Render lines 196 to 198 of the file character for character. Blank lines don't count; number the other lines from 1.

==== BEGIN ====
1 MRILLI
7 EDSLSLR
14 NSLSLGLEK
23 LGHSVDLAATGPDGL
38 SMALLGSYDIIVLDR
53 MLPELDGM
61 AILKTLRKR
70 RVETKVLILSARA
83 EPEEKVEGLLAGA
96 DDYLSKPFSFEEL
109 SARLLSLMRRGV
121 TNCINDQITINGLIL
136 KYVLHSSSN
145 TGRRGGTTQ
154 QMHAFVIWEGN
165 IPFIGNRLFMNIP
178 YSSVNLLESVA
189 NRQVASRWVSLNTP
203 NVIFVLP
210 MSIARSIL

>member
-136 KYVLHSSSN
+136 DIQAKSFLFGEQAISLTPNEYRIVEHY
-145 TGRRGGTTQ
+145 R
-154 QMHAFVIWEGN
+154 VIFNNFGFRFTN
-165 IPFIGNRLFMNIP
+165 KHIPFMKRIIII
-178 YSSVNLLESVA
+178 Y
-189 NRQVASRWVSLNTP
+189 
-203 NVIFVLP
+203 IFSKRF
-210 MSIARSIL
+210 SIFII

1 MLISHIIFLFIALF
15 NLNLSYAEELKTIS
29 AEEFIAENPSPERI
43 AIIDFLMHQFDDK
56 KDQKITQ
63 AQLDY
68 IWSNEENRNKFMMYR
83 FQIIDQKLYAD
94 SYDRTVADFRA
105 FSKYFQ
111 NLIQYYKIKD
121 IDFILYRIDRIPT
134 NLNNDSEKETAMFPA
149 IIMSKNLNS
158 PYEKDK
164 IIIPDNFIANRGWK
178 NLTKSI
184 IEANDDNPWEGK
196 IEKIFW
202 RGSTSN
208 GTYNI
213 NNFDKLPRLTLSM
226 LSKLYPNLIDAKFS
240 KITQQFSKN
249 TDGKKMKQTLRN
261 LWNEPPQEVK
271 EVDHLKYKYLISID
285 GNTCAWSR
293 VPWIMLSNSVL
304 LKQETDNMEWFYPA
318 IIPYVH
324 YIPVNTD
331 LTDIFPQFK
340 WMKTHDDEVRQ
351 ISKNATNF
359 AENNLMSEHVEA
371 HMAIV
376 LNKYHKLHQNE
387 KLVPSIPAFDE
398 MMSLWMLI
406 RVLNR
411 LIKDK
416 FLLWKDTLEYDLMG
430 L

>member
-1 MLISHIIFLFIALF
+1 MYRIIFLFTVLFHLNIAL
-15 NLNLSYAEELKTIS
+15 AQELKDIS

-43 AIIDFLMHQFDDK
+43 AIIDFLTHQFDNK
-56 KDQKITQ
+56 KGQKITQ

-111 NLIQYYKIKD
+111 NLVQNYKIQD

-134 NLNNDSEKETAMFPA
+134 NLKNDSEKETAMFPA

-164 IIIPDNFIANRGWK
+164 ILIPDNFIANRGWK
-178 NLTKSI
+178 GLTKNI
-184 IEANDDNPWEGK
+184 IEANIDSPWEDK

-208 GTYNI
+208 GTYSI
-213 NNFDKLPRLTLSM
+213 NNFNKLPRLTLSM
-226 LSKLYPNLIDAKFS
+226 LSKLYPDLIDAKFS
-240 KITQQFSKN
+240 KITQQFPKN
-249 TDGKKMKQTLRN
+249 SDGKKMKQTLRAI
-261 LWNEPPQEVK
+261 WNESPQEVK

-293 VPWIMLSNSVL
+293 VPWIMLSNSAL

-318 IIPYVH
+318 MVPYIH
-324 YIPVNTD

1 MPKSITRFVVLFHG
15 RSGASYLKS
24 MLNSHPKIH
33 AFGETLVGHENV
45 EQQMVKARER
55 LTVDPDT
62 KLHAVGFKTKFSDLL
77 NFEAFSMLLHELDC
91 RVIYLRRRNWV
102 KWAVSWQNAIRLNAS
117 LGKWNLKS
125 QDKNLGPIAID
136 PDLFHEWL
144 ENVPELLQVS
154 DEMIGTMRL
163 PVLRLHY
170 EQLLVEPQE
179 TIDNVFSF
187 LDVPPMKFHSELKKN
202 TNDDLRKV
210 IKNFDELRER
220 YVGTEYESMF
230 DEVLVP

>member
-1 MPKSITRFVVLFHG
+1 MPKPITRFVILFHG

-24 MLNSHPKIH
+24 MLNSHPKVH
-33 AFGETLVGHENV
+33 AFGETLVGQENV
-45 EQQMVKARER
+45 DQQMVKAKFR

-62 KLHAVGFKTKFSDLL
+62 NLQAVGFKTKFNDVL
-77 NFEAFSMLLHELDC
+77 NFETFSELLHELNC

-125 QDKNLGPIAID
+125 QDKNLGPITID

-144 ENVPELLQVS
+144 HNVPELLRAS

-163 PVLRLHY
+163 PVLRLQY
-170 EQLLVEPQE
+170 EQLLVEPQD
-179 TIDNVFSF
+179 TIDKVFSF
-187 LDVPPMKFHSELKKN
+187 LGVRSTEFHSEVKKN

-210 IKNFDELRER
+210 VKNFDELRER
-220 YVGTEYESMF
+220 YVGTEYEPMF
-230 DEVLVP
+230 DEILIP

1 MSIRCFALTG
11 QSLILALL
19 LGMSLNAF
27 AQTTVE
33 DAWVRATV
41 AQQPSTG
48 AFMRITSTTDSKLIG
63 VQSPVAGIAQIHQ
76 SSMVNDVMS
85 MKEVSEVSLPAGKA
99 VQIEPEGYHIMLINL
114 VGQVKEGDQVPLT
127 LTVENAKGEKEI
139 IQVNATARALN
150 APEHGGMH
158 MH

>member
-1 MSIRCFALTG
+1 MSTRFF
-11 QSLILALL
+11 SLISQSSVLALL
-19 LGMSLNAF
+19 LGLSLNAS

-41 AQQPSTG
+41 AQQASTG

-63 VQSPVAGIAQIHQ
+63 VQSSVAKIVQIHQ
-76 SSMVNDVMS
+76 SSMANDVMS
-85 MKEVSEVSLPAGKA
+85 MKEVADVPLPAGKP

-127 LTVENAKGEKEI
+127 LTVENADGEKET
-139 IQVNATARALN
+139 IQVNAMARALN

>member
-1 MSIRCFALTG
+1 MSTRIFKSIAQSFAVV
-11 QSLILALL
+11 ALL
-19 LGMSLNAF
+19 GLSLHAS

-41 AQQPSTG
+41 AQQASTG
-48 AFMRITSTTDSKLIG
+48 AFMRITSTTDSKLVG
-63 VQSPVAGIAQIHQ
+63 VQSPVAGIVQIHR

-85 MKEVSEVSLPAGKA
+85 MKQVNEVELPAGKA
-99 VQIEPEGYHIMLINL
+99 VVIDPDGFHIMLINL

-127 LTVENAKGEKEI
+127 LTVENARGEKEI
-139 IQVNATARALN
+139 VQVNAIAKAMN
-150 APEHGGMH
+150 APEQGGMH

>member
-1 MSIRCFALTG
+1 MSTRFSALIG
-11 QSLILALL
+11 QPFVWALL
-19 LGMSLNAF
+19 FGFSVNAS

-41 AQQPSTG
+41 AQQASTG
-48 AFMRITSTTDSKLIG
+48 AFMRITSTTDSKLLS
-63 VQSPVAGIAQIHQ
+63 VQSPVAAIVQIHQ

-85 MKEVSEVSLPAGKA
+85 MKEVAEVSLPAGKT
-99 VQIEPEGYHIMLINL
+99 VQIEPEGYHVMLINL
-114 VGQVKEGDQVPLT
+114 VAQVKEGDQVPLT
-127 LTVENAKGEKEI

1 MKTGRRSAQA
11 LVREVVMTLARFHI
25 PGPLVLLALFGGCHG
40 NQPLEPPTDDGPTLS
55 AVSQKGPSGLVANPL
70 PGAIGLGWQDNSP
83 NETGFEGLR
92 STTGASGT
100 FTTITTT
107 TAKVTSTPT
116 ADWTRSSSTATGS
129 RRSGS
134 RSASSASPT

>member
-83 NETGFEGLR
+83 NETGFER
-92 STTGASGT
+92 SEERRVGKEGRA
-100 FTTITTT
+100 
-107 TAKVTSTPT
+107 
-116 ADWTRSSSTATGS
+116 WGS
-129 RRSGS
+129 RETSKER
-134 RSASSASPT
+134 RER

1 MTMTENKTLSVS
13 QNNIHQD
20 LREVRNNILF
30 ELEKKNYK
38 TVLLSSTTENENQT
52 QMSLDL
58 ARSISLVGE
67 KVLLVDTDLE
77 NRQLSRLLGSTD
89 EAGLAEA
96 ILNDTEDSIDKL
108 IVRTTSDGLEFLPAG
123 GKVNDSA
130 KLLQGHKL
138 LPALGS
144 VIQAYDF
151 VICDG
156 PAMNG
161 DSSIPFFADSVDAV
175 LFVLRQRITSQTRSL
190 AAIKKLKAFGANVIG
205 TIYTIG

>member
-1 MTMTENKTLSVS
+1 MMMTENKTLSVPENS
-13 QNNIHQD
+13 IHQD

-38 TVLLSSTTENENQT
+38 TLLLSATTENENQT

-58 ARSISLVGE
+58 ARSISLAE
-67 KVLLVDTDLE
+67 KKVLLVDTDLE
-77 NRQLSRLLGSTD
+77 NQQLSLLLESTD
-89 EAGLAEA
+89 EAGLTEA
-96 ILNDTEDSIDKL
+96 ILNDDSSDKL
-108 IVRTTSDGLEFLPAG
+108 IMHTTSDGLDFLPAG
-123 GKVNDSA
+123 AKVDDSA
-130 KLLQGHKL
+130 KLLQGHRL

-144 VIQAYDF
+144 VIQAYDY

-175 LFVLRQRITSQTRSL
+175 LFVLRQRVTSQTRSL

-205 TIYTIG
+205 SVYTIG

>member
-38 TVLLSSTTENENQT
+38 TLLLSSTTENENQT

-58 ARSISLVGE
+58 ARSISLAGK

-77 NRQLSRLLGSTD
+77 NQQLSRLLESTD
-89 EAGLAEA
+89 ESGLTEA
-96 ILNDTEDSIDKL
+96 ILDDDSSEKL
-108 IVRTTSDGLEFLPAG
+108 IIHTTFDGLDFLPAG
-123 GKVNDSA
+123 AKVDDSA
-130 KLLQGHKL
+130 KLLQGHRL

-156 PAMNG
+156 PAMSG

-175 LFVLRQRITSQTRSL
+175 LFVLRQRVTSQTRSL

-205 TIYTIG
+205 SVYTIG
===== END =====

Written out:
+41 AQQASTG

-63 VQSPVAGIAQIHQ
+63 VQSSVAKIVQIHQ